By now you may have heard of Mint.com – a website that pulls all your financial accounts into one place, assists in categorizing the expenses, and helps you to create a budget. It also helps you see the whole picture of your spending – instead of seeing how much you spent at restaurants on your credit card only, you can see the total from all your debit and credit cards.
Here are a few images from the website.
Here are some pros & cons of the Mint.com website.
1. It’s FREE!
2. Consolidates all income and expense activity from various sources – bank accounts, credit cards, investments, etc.
3. Automatically downloads data from your accounts so you’re always seeing the most up to date information.
4. Allows you to set alerts –
A) Due date for a bill is fast approaching
B) You’re hitting your preset budget for eating out or another category
C) Your checking account balance is getting low
D) Large transaction in your account (you determine the amount that’s important to you)
E) You are exceeding a certain % of credit balance versus credit limit
5. Provides pretty visuals – bar charts, pie charts, etc.
6. Easily accessible from everywhere with user-friendly mobile apps.
1. Most reviews will say it’s easy to set up and to some extent I agree. However, setting rules for categories, which alerts you want or don’t want, making sure it’s accessing your accounts correctly, and figuring out the little quirks takes time. I usually recommend setting it up when you have a solid hour to sort through it all right at the beginning.
2. While Mint.com shows all your transactions, it does not reconcile anything.
3. “Your bank information requires attention.” Syncing with some accounts is easy-peasy while others seem to fail over and over again. This appears to be a common issue among users.
4. No reports! Oh how I wish you could print summaries or certain activity from Mint.com. Your best bet is to take a screen shot then print that picture- not exactly ideal.
5. No specific debt payoff strategy offered as part of the service.
6. For those uncomfortable with automation, Mint.com can be intimidating.
7. “Ways to Save” page is driven by paid advertisers.
So should you or shouldn’t you use it?
Mint.com, like most financial software options, is helpful in tracking past spending. While that’s valuable, budgeting is all about looking ahead with your money, not behind you. If you update Mint.com once a month and you see that you’re over budget on eating out, what can you do about it? You can’t unspend the money. Tracking your spending offers limited value, it’s good for helping us to gain awareness, but that’s it.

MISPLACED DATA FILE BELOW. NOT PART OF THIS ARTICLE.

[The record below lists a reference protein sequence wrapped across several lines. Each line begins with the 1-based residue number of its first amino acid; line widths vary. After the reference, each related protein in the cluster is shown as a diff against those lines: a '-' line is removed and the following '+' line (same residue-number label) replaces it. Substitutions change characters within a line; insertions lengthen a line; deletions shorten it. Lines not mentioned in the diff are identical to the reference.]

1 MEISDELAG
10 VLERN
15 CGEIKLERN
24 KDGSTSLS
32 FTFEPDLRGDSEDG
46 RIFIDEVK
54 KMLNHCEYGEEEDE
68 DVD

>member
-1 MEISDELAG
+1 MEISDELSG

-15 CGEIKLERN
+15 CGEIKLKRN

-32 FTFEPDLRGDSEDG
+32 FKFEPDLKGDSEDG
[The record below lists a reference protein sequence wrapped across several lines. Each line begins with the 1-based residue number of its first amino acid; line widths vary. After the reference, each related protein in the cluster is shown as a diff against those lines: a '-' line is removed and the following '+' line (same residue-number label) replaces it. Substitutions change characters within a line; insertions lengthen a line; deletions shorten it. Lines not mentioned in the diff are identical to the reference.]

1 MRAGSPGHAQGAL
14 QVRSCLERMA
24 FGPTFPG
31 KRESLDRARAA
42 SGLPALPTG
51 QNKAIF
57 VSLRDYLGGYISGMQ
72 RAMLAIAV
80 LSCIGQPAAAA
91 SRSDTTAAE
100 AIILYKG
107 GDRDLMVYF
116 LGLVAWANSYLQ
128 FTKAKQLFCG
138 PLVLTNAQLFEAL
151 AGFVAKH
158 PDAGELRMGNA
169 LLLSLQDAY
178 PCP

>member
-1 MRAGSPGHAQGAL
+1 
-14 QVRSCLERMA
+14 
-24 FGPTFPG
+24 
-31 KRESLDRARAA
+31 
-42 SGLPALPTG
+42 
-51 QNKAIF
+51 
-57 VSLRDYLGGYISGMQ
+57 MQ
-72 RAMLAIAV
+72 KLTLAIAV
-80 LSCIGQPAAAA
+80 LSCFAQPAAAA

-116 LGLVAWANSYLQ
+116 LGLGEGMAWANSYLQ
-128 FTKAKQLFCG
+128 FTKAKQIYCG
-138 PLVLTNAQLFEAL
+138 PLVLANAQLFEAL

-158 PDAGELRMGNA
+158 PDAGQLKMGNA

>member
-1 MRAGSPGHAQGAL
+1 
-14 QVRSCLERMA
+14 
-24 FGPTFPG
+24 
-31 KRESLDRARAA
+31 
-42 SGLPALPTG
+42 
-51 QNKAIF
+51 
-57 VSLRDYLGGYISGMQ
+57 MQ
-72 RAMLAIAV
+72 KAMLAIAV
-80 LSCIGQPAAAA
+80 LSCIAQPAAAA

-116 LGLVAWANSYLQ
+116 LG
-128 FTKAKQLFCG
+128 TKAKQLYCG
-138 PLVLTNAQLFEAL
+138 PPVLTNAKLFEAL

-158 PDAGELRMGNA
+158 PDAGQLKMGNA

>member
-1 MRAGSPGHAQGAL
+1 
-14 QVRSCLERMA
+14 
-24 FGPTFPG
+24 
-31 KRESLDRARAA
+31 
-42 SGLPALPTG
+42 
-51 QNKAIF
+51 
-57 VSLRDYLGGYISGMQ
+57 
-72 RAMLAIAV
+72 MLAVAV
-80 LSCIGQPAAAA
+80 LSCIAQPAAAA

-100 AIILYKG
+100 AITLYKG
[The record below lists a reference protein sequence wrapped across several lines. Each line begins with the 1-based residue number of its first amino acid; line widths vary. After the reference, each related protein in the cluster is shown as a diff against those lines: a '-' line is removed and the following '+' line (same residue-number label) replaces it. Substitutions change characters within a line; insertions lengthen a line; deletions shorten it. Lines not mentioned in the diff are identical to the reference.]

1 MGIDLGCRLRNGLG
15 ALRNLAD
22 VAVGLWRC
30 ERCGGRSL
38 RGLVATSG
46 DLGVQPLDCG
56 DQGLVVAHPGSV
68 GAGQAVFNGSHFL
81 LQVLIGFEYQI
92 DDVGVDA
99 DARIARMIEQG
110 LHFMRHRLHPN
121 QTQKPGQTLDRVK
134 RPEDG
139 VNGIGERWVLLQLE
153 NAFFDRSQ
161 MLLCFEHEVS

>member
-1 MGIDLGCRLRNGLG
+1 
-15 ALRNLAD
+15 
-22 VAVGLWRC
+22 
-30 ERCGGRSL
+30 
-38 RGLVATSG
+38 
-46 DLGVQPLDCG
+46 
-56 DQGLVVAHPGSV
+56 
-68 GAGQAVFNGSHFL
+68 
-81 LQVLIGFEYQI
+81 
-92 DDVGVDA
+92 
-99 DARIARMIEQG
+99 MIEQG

Here’s what I think it’s good for –
If you’re eager to get control of your finances and you’re not sure where to start, one of the best things you can do is gain awareness of how much you’re currently spending. How can you set a budget or a target in a given category without a realistic idea of what’s currently happening? If you take a guess and tell yourself you’ll spend $100 per month on eating out, when you’ve currently been spending $400 per month, you may have just set yourself up for failure.
That’s where Mint.com comes in.
You could begin tracking all your spending with a small note pad and pen OR you could set up a mint.com account and categorize the last 3 months of spending. Then, use the “Trends” tab to see your totals in any category you’re not sure about. Clueless about how much you spend on Groceries? Eating out? Coffee shops? Now you have a 3-month average. NOW you can focus on a realistic budget going forward.
Once you have your starting point, you can create a budget, put some challenges in place for yourself and focus on looking ahead with your money.
For help setting up your Mint.com account and accomplishing the above step, drop me an email or call the office! OR if you’ve been able to tackle Mint.com on your own and now you want help making decisions with the newfound information, that’s even better!